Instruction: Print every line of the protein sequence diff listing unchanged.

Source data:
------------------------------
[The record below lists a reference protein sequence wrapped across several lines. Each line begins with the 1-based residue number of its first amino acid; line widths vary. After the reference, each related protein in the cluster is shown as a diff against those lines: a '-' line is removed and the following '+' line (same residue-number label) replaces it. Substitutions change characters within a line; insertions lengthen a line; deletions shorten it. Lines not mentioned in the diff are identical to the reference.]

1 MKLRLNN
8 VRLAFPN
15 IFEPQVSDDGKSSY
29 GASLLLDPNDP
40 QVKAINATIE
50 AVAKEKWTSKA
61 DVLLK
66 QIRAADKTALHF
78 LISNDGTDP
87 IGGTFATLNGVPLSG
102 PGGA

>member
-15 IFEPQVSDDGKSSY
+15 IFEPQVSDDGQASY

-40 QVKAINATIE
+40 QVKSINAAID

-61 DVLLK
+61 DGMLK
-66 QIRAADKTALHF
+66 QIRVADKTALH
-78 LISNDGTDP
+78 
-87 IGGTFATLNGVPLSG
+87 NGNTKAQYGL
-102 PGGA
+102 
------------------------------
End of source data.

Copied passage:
[The record below lists a reference protein sequence wrapped across several lines. Each line begins with the 1-based residue number of its first amino acid; line widths vary. After the reference, each related protein in the cluster is shown as a diff against those lines: a '-' line is removed and the following '+' line (same residue-number label) replaces it. Substitutions change characters within a line; insertions lengthen a line; deletions shorten it. Lines not mentioned in the diff are identical to the reference.]

1 MKLRLNN
8 VRLAFPN
15 IFEPQVSDDGKSSY
29 GASLLLDPNDP
40 QVKAINATIE
50 AVAKEKWTSKA
61 DVLLK
66 QIRAADKTALHF
78 LISNDGTDP
87 IGGTFATLNGVPLSG
102 PGGA

>member
-15 IFEPQVSDDGKSSY
+15 IFEPQVSDDGQASY

-40 QVKAINATIE
+40 QVKSINAAID

-61 DVLLK
+61 DGMLK
-66 QIRAADKTALHF
+66 QIRVADKTALH
-78 LISNDGTDP
+78 
-87 IGGTFATLNGVPLSG
+87 NGNTKAQYGL
-102 PGGA
+102 